Burkholderia cenocepacia is a gram-negative opportunistic pathogen that belongs to the Burkholderia cepacia complex. B. cenocepacia can survive intracellularly within phagocytic cells, and some epidemic strains produce a brown melanin-like pigment that can scavenge free radicals, resulting in the attenuation of the host cell oxidative burst. In this work, we demonstrate that the brown pigment produced by B. cenocepacia C5424 is synthesized from a homogentisate (HGA) precursor. The disruption of BCAL0207 (hppD) by insertional inactivation resulted in loss of pigmentation. Steady-state kinetic analysis of the BCAL0207 gene product demonstrated that it has 4-hydroxyphenylpyruvic acid dioxygenase (HppD) activity. Pigmentation could be restored by complementation providing hppD in trans. The hppD mutant was resistant to paraquat challenge but sensitive to H2O2 and to extracellularly generated superoxide anions. Infection experiments in RAW 264.7 murine macrophages showed that the nonpigmented bacteria colocalized in a dextran-positive vacuole, suggesting that they are being trafficked to the lysosome. In contrast, the wild-type strain did not localize with dextran. Colocalization of the nonpigmented strain with dextran was reduced in the presence of the NADPH oxidase inhibitor diphenyleneiodonium, and also the inducible nitric oxide inhibitor aminoguanidine. Together, these observations suggest that the brown pigment produced by B. cenocepacia C5424 is a pyomelanin synthesized from an HGA intermediate that is capable of protecting the organism from in vitro and in vivo sources of oxidative stress.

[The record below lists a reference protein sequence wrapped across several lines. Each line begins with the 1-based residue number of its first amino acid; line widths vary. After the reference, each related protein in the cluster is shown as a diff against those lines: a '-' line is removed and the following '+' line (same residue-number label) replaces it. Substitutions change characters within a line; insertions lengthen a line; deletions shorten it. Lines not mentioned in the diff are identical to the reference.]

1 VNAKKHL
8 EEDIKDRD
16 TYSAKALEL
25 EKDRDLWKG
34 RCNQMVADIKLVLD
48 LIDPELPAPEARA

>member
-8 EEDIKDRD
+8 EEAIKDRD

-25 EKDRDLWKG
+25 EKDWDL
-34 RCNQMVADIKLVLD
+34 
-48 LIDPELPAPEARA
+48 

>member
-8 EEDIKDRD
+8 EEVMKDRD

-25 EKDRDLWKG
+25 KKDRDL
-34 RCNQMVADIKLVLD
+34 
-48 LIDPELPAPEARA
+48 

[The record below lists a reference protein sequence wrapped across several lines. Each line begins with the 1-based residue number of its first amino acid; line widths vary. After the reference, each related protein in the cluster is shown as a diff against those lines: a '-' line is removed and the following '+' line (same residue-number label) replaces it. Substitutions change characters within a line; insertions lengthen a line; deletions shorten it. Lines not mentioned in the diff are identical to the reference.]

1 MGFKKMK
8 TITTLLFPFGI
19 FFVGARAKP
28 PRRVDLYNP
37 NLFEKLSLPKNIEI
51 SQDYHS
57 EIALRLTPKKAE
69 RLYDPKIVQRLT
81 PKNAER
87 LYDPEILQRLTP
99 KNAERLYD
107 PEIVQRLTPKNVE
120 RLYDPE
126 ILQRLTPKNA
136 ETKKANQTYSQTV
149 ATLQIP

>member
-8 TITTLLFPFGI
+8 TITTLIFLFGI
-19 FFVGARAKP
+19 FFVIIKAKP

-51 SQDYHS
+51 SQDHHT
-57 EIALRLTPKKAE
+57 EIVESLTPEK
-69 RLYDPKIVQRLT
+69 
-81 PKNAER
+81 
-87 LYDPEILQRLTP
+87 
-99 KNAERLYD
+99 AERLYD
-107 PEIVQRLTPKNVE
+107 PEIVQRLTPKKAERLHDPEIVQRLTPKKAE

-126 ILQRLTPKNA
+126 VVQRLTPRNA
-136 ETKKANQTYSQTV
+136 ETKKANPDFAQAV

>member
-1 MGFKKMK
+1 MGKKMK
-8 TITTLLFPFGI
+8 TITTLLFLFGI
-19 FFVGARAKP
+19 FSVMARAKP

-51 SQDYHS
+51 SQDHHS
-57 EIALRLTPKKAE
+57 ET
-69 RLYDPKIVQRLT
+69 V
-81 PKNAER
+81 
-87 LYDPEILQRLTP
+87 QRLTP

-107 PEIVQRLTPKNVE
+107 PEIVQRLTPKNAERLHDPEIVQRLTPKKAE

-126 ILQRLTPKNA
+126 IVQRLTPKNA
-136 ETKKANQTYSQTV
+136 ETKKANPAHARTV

ASJC Scopus subject areas
- Applied Microbiology and Biotechnology